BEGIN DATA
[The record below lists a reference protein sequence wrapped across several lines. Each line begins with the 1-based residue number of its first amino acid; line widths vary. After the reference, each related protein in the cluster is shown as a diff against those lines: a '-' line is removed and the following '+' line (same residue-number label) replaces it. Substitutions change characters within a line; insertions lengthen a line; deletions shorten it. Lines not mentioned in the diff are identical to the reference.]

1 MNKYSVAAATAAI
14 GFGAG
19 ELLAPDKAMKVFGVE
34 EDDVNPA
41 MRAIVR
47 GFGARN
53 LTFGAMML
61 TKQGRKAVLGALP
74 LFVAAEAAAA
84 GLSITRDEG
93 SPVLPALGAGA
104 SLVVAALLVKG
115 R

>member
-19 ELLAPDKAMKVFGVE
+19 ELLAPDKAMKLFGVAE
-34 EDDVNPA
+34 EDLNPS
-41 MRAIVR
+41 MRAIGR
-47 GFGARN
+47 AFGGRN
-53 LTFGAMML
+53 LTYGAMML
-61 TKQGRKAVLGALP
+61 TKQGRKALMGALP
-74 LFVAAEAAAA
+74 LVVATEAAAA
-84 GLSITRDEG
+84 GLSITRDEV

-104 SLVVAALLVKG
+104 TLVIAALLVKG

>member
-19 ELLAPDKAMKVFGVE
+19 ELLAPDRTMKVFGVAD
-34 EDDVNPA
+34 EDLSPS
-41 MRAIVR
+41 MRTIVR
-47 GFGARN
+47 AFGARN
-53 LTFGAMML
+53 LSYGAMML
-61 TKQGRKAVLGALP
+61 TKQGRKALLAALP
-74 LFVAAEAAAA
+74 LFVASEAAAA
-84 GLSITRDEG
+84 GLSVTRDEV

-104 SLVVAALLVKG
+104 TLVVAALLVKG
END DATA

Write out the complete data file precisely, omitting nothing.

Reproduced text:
[The record below lists a reference protein sequence wrapped across several lines. Each line begins with the 1-based residue number of its first amino acid; line widths vary. After the reference, each related protein in the cluster is shown as a diff against those lines: a '-' line is removed and the following '+' line (same residue-number label) replaces it. Substitutions change characters within a line; insertions lengthen a line; deletions shorten it. Lines not mentioned in the diff are identical to the reference.]

1 MNKYSVAAATAAI
14 GFGAG
19 ELLAPDKAMKVFGVE
34 EDDVNPA
41 MRAIVR
47 GFGARN
53 LTFGAMML
61 TKQGRKAVLGALP
74 LFVAAEAAAA
84 GLSITRDEG
93 SPVLPALGAGA
104 SLVVAALLVKG
115 R

>member
-19 ELLAPDKAMKVFGVE
+19 ELLAPDKAMKLFGVAE
-34 EDDVNPA
+34 EDLNPS
-41 MRAIVR
+41 MRAIGR
-47 GFGARN
+47 AFGGRN
-53 LTFGAMML
+53 LTYGAMML
-61 TKQGRKAVLGALP
+61 TKQGRKALMGALP
-74 LFVAAEAAAA
+74 LVVATEAAAA
-84 GLSITRDEG
+84 GLSITRDEV

-104 SLVVAALLVKG
+104 TLVIAALLVKG

>member
-19 ELLAPDKAMKVFGVE
+19 ELLAPDRTMKVFGVAD
-34 EDDVNPA
+34 EDLSPS
-41 MRAIVR
+41 MRTIVR
-47 GFGARN
+47 AFGARN
-53 LTFGAMML
+53 LSYGAMML
-61 TKQGRKAVLGALP
+61 TKQGRKALLAALP
-74 LFVAAEAAAA
+74 LFVASEAAAA
-84 GLSITRDEG
+84 GLSVTRDEV

-104 SLVVAALLVKG
+104 TLVVAALLVKG